And the fucking commercials -- Jesus Hamster Christ, you can only watch so many goddamned insurance and fast food and truck commercials in a fucking lifetime, crammed ass-over-teakettle into a three-hour window, over and over and over again till you're ready to eat a Desert Eagle. It's just not worth it anymore, to an increasing degree.
Some of it is just market saturation and corporate overkill, but in general, the league and the sport itself seem to be on the cusp of a long decline. Will Leitch covered a lot of this in a terrific article around Thanksgiving, but the broad stroke is that we're watching young men damage themselves irreparably, and whether enough fans feel guilty enough about that to watch less or not at all, the bottom line is that far fewer kids are playing youth football already. Wait and see how that dilutes the overall talent level by the time they're of age to play pro sports, if they haven't turned it into flag football before then.
All that said, this past week has had some potentially interesting and cool news for the NFL. The Patsies might lose Belichick to the Giants over the Jimmy Garoppolo trade. Jon Gruden is finally coming back to the Raiders for a 10-year/$100M contract, and maybe a piece of the team. I genuinely look forward to the Patsies being terrible and the Raiders finally winning a Super Bowl. But I also realize that there won't be many more seasons where football will still be fun to watch. The returns seem to be diminishing at a faster rate.
But for the time being, the pigskin prognostications are still fun to do, so let's kick off the next few weekends of random guesses (all times PST):
(10/6) (1:30 PM) Tennessee at Kansas City (-8.5): Neither of these teams will go very far in the playoffs, so it's hard to invest too much time in stat-mining. The basic premise is that the Chefs are tough at home and DeMarco Murray is injured. Both QBs have been playing reasonably well this season, nothing special, and Kansas City's secondary is banged up, so Marcus Mariota should be able to pile up some passing yards. The Titans should beat the spread, but that's about it.
Final Score: Chiefs 27, Titans 21.
(5:15 PM) Atlanta at Los Angeles Rams (-6): The return of football to LA strikes me as a positive, for some reason. Sure, the Rams' and Chargers' owners are bastards, but they're all bastards. It's in the league charter as a condition of membership. Maybe the only owner who's not a total shit is Oakland's Mark Davis, who dresses like an eight-year-old and is moving the team to Vegas.
At any rate, the Rams have experienced a nice turnaround this year, and are fun to watch. Jared Goff appears comfortable with the offense now, and Todd Gurley racked up 2,093 total yards from scrimmage and 19 TDs, so it's understandable that Rams fans are having visions of Marshall Faulk. The drastic improvement in Goff and Gurley can at least in part be attributed to the free-agency signing of left tackle Andrew Whitworth, a Pro Bowl mauler from the Bengals whose absence was certainly noticed in Cincinnati.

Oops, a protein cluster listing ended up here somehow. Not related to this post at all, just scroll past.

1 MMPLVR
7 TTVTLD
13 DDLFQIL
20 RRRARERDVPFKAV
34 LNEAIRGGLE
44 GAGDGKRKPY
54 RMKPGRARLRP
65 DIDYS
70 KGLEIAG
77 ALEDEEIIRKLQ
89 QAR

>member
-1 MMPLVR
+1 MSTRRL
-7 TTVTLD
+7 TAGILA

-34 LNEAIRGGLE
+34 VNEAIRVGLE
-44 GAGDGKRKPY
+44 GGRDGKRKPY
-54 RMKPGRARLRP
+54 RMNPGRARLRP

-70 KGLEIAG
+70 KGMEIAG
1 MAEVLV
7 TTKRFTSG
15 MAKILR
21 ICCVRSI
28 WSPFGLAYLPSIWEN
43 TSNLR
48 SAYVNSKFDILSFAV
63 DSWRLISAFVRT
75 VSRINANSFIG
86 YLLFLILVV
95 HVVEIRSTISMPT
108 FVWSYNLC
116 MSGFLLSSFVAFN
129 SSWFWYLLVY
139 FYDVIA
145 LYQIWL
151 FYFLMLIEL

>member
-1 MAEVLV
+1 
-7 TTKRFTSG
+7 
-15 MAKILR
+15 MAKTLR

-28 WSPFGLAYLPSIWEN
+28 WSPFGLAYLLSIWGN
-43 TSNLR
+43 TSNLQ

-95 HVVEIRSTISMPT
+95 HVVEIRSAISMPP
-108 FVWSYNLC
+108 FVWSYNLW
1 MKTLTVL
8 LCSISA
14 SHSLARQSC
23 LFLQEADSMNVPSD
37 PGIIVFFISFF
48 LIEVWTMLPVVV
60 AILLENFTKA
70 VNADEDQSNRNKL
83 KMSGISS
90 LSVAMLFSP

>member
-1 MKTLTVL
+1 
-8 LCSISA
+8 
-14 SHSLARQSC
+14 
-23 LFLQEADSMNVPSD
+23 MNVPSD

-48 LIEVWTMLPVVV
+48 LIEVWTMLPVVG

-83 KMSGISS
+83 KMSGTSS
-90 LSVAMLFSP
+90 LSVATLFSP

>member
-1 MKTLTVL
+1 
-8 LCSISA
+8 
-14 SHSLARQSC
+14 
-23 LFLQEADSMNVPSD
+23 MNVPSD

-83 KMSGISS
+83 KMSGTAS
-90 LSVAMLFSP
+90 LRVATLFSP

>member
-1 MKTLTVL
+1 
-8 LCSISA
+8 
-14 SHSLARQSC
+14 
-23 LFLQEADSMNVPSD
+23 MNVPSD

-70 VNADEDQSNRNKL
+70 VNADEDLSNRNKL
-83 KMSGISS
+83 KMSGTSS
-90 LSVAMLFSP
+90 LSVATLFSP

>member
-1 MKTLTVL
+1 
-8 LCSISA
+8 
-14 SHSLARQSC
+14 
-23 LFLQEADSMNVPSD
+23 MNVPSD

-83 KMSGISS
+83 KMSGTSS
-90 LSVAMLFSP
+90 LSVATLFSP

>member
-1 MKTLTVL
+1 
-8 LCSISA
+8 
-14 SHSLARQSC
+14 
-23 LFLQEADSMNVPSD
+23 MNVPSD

After blowing a 28-3 lead in the second half of the Super Bowl, the Falcons shook off the hangover and managed to finish 10-6, which was still only good enough for third in the punishing NFC South division. QB Matt Ryan is having a bit of an off year (for him), but is still one of the top passers in the league, and the running back tandem of Devonta Freeman and Tevin Coleman are solid if unspectacular, combining for 2,109 total yards and 16 TDs. It's not going to be enough to get past the Rams' pounding defense.
Final Score: Rams 37, Falcons 24.
(10/7) (10:00 AM) Buffalo at Jacksonville (-8.5): The resurgent Jaguars, like the Rams and Eagles in the NFC, are shaking up the usual collection of teams that make the postseason. For that matter, so are the Bills, a one-time perennial playoff team that is making the first postseason appearance in 17 years. But where the Bills essentially backed into their playoff spot, Jacksonville actually looks improved, with oft-maligned QB Blake Bortles connecting with his receivers much more consistently and seeming to find a rhythm.
The Jaguars beat up on Baltimore and Pittsburgh early in the season, but dropped their final two games against the 49ers and Titans, resting some of their starters for the playoffs. (The Rams did the same thing in their season finale against the Niners.) Sometimes that works well, but with young teams needing consistency and momentum, sometimes it throws them off. However, Jacksonville went 6-2 at home and has the league's best pass defense, while Buffalo has struggled all year offensively, so this should go the Jaguars' way.
Final Score: Jaguars 31, Buffalo 13.
(1:40 PM) Carolina at New Orleans (-7): Both of these teams finished atop the NFC South with 11-5 records, but since New Orleans won both regular-season matchups, they claim the division crown and hence home field advantage for this game. After starting the season with back-to-back losses against the Vikings and Patriots, the Saints rediscovered their offense and went on a tear. Rookie sensation Alvin Kamara forms a potent rushing tandem with Mark Ingram; each back accounted for over 1,500 total yards and a dozen touchdowns. QB Drew Brees was his usual efficient self, posting 4,334 passing yards, and a respectable 23-8 TD-INT ration.
The Panthers, for their part, have gotten it done with a less-powerful offense, with most of their victories being within a touchdown. Their performance last week in Atlanta, with a critical playoff seeding on the line, does not bode well for them -- QB Cam Newton was held to 180 passing yards and threw 3 interceptions in a 22-10 loss. As mentioned, the Saints already beat the Panthers twice, by a total of 31 points, and there's not really an indication that that's going to change.
Final Score: Saints 31, Panthers 20.